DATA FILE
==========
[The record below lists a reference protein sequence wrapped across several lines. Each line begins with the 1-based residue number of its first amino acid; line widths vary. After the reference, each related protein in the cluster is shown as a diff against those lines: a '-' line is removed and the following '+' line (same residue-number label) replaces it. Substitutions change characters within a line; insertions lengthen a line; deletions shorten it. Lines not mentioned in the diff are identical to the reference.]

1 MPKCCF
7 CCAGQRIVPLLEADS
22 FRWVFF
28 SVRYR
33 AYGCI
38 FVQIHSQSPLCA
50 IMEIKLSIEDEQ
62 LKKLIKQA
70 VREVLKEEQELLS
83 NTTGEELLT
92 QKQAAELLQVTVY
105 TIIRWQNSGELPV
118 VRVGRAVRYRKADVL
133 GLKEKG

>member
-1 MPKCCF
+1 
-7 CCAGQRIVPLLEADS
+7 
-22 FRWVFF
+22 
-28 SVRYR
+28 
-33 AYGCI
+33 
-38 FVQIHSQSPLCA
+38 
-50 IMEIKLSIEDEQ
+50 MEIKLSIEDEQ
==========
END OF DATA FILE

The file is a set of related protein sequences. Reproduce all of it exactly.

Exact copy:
[The record below lists a reference protein sequence wrapped across several lines. Each line begins with the 1-based residue number of its first amino acid; line widths vary. After the reference, each related protein in the cluster is shown as a diff against those lines: a '-' line is removed and the following '+' line (same residue-number label) replaces it. Substitutions change characters within a line; insertions lengthen a line; deletions shorten it. Lines not mentioned in the diff are identical to the reference.]

1 MPKCCF
7 CCAGQRIVPLLEADS
22 FRWVFF
28 SVRYR
33 AYGCI
38 FVQIHSQSPLCA
50 IMEIKLSIEDEQ
62 LKKLIKQA
70 VREVLKEEQELLS
83 NTTGEELLT
92 QKQAAELLQVTVY
105 TIIRWQNSGELPV
118 VRVGRAVRYRKADVL
133 GLKEKG

>member
-1 MPKCCF
+1 
-7 CCAGQRIVPLLEADS
+7 
-22 FRWVFF
+22 
-28 SVRYR
+28 
-33 AYGCI
+33 
-38 FVQIHSQSPLCA
+38 
-50 IMEIKLSIEDEQ
+50 MEIKLSIEDEQ